A committee of 35 Fish and Game staff from the various divisions of the department worked on the updates to the escapement goals, according to the Oct. 3 memo. The report with the full rationale is still being prepared before the meeting in February, according to the memo.

Reach Elizabeth Earl at elizabeth.earl@peninsulaclarion.com.

More in News

Rep. Don Young talks during a June 2021 interview with the Empire. (Ben Hohenstatt / Juneau Empire File)
Young to face off with a Begich yet again

Young, 88, seemed unfazed by Begich’s entry into the race.

A remote galaxy captured by the Hubble Space Telescope is greatly magnified and distorted by the effects of gravitationally warped space. (Image via NASA)
Grant brings NASA to library

The grant supports science, technology, engineering, arts and math programming for patrons.

A spruce bark beetle is seen on the underside of a piece of bark taken from logs stacked near Central Peninsula Landfill on Thursday, July 1, 2021 near Soldotna, Alaska. (Ashlyn O’Hara/Peninsula Clarion)
State urges driver caution at Bing’s Landing this week due to work

The work is part of the State of Alaska’s efforts to mitigate the spruce beetle outbreak on the Kenai Peninsula.

Ashlyn O’Hara / Peninsula Clarion 
A chicken eats kale inside of a chicken house at Diamond M Ranch on April 1 off Kalifornsky Beach Road. The ranch receives food scraps from the public as part a community program aimed at recovering food waste and keeping compostable material out of the landfill.
More food for the chickens

Central peninsula group awarded grant to expand composting efforts

The Little Alaskan children’s store is seen in Kenai on Sunday, Oct. 24, 2021. Located where Bargain Basement used to be in Kenai, the shop opened this weekend. (Camille Botello/Peninsula Clarion)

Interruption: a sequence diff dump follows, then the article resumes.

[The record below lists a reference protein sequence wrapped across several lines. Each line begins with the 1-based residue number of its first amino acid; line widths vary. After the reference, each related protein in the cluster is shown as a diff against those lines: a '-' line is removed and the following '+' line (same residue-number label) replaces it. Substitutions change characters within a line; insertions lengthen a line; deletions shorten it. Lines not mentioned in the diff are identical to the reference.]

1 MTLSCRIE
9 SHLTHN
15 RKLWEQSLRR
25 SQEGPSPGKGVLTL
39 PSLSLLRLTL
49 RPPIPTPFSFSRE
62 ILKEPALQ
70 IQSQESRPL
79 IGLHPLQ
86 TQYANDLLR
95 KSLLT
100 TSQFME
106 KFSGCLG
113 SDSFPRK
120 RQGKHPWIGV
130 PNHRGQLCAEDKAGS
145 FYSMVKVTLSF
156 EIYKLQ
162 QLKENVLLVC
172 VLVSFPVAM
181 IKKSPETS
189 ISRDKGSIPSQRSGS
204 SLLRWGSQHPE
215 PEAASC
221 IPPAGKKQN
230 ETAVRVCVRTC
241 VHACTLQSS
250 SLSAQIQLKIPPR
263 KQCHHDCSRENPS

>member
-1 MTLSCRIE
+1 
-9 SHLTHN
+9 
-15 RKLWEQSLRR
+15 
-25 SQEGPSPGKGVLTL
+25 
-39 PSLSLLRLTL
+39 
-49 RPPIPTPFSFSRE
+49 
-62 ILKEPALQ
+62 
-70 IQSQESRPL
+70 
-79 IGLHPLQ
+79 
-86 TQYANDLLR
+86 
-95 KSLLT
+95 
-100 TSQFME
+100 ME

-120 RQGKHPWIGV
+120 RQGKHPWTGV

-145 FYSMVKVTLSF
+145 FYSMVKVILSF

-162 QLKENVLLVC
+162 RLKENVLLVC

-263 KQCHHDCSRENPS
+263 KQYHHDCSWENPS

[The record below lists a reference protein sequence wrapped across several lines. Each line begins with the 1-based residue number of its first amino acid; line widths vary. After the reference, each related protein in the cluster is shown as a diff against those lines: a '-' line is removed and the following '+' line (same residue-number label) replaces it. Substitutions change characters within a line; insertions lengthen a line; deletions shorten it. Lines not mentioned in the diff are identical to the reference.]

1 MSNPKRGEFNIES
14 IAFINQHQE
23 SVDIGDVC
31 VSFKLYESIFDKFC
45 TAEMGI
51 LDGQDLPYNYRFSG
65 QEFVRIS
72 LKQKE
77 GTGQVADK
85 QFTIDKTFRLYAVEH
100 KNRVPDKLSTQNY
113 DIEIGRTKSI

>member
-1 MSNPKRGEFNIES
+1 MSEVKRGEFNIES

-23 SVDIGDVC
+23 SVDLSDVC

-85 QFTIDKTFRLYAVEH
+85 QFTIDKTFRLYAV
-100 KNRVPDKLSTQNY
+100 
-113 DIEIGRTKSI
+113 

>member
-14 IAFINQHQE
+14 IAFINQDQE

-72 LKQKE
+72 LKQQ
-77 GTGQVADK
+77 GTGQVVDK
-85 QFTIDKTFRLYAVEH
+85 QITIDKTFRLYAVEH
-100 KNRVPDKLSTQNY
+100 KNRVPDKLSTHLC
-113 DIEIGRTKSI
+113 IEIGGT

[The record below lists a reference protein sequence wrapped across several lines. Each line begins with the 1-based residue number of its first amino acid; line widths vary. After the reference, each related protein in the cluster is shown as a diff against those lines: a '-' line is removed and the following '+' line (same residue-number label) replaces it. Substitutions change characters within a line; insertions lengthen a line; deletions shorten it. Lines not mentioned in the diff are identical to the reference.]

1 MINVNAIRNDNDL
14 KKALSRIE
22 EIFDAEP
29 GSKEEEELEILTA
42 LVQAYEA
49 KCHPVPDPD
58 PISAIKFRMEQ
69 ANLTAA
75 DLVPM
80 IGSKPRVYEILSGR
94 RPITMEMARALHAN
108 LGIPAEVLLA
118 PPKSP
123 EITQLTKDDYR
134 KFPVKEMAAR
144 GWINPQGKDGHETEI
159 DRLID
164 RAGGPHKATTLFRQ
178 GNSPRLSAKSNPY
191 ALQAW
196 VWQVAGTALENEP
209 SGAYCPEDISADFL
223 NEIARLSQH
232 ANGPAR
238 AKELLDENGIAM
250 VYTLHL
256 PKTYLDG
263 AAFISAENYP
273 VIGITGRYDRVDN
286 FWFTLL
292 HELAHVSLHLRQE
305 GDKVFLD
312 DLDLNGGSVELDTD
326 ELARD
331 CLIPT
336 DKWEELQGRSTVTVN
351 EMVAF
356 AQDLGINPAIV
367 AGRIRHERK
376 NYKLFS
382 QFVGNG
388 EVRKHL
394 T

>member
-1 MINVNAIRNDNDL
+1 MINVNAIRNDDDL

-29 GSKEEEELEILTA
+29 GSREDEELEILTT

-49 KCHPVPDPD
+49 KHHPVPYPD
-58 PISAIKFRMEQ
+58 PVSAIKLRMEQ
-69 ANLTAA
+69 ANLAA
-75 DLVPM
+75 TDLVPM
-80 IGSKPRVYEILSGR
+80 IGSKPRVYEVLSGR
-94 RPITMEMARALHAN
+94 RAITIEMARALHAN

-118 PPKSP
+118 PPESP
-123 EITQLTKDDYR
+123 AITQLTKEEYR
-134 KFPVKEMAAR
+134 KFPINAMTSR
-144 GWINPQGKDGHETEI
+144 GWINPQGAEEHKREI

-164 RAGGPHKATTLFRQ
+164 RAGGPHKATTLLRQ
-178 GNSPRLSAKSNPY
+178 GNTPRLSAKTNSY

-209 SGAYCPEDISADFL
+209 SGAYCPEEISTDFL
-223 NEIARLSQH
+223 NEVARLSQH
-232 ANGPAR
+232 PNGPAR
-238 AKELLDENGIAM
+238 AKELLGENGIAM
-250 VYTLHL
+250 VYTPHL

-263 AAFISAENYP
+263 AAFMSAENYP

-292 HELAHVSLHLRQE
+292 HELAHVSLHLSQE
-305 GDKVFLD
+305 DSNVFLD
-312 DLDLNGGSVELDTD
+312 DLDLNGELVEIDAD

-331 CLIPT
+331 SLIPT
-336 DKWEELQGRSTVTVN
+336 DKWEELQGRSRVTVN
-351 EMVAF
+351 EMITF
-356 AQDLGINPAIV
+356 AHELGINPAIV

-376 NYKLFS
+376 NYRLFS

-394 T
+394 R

‘Little’ shop goes big

Little Alaskan occupies the space where Bargain Basement used to be in Kenai.

Nurses Melissa Pancoast and Kathi Edgell work shifts at the intesive care unit at Central Peninsula Hospital in Soldotna on Sept. 22. October was the deadliest month so far for COVID-19 deaths at CPH, with 11 of 30 deaths that have taken place at the hospital since the beginning of the pandemic. (Photo courtesy of Chief Nursing Officer Karen Scoggins)
‘The deadliest month we’ve had’

One-third of total COVID deaths at CPH took place in the last month.

Kenai City Manager Paul Ostrander speaks at a ribbon-cutting ceremony at Kenai Municipal Airport on Friday, Aug. 6, 2021 in Kenai, Alaska. A kiosk that will offer educational programming and interpretive products about the Kenai National Wildlife Refuge is coming to the airport. (Ashlyn O’Hara/Peninsua Clarion)
Wildlife refuge kiosk coming to airport

Kenai National Wildlife Refuge stickers, T-shirts, magnets, travel stamps and enamel pins will be available.

This illustration provided by the Centers for Disease Control and Prevention in January 2020 shows the 2019 Novel Coronavirus. (CDC)
5 more COVID deaths reported

The total nationwide fatalities surpass population of Alaska.

Most Read